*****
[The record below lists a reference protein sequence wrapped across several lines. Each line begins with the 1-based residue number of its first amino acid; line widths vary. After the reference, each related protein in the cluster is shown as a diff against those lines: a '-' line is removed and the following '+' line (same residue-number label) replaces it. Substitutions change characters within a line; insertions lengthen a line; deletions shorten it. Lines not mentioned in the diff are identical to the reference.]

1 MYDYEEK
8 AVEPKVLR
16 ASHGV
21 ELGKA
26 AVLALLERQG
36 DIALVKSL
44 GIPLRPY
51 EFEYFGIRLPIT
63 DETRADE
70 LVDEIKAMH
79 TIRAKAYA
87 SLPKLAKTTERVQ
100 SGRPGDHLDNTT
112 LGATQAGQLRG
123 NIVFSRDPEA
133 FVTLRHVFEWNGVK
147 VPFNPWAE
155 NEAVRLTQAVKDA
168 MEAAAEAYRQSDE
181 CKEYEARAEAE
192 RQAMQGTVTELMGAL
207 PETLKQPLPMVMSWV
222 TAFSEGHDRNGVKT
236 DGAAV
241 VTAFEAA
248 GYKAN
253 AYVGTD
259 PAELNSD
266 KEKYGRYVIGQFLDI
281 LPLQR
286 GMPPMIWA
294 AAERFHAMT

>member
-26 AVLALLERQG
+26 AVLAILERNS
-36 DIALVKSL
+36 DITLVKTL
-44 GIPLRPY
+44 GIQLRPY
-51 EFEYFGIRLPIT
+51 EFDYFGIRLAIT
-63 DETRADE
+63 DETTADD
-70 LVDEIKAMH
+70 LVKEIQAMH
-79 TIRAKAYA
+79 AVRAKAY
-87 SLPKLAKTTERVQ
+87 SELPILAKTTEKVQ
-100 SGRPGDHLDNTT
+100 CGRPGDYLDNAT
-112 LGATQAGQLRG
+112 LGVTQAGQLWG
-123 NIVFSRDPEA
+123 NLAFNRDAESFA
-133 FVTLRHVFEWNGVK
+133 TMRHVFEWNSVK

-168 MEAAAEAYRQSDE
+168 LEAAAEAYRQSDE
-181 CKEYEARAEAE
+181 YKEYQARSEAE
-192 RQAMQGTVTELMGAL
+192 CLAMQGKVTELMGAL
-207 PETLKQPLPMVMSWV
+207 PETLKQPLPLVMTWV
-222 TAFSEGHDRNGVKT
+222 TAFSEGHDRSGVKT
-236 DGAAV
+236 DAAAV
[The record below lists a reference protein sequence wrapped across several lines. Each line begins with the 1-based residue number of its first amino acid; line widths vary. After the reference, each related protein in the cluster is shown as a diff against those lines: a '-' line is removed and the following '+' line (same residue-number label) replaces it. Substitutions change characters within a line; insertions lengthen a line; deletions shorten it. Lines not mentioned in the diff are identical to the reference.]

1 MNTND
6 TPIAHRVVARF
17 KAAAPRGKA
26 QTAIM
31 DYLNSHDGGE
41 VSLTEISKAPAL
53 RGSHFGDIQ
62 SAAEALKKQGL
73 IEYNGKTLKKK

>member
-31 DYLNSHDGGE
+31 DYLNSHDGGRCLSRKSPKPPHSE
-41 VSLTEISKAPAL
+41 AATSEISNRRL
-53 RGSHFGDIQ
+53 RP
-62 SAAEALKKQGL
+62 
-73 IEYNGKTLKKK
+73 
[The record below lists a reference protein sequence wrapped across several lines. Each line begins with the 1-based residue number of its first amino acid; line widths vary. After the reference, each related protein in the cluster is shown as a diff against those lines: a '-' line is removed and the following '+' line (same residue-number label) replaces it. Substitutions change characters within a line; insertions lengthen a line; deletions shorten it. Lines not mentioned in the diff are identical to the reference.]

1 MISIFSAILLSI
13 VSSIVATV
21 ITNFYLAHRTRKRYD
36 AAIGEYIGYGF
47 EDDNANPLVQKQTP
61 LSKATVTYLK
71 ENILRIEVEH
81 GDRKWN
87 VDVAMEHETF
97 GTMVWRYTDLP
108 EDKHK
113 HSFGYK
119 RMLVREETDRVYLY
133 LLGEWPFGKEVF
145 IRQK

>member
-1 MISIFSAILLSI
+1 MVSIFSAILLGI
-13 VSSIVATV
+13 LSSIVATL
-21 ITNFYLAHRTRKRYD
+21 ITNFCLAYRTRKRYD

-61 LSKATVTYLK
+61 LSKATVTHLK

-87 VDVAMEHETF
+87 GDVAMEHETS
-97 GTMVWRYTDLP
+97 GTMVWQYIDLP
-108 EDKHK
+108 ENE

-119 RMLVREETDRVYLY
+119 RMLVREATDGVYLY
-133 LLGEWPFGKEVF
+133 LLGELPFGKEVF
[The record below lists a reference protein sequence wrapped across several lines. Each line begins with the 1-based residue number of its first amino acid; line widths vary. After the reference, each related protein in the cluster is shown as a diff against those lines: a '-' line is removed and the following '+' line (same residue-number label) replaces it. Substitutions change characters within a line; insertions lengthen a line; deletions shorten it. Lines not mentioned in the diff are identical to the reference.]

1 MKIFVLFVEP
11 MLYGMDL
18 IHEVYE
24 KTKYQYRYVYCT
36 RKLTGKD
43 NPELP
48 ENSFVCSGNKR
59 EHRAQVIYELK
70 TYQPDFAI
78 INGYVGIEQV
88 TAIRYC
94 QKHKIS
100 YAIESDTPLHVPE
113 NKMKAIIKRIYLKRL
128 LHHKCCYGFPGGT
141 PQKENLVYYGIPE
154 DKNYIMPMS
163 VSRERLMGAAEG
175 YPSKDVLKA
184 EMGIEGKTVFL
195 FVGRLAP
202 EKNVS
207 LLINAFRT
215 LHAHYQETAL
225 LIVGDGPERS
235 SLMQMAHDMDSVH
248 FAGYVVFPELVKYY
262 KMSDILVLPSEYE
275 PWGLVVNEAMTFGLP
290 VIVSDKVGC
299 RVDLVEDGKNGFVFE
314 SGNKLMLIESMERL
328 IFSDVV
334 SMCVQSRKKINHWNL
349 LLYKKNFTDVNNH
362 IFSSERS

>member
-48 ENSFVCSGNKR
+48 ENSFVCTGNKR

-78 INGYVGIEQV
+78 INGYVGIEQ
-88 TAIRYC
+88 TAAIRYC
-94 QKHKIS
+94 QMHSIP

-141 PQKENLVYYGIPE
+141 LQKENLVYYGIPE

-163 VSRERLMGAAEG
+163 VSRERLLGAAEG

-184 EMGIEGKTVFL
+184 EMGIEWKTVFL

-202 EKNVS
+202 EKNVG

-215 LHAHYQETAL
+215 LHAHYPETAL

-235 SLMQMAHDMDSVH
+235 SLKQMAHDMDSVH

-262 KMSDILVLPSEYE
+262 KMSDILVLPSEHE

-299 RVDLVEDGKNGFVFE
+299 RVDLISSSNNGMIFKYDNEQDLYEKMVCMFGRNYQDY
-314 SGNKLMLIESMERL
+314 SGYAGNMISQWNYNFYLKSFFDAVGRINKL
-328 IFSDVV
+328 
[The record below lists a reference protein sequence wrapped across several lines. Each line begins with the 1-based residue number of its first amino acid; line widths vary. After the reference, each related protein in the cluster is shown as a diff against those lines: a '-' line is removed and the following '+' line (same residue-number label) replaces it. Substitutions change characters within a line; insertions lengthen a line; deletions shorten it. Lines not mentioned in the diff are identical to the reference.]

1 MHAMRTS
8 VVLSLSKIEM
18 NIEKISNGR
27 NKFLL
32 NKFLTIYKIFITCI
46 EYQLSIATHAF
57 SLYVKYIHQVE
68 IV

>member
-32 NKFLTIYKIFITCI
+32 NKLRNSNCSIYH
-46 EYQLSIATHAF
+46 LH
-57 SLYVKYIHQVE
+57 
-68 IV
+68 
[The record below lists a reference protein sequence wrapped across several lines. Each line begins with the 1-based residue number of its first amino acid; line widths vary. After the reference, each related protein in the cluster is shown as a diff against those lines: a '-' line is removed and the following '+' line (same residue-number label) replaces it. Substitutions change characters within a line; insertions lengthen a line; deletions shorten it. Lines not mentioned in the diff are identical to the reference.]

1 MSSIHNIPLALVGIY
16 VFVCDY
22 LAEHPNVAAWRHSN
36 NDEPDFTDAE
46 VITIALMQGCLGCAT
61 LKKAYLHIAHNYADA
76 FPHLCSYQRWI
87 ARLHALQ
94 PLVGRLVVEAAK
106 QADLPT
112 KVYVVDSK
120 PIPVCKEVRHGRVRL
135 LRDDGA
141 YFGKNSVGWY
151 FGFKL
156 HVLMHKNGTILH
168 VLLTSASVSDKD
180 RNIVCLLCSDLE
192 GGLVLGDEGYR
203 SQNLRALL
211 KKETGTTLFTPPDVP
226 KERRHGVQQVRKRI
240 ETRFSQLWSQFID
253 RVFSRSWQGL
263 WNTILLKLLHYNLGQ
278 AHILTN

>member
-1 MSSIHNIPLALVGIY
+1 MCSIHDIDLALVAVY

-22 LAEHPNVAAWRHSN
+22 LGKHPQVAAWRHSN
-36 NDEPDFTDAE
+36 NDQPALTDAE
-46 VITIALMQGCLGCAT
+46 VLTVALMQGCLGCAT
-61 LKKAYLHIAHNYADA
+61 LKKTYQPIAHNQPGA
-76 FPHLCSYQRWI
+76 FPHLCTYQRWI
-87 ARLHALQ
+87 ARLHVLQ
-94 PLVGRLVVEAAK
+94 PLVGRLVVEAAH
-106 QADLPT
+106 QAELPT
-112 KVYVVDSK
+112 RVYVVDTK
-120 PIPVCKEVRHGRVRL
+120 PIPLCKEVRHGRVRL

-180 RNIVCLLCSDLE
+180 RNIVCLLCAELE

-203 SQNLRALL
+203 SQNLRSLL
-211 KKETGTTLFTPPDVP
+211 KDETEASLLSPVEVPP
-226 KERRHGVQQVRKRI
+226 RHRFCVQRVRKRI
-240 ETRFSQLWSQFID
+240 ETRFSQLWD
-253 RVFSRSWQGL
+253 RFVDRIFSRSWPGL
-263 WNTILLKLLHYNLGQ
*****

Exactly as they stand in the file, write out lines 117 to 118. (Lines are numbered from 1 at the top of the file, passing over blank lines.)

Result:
-87 VDVAMEHETF
+87 GDVAMEHETS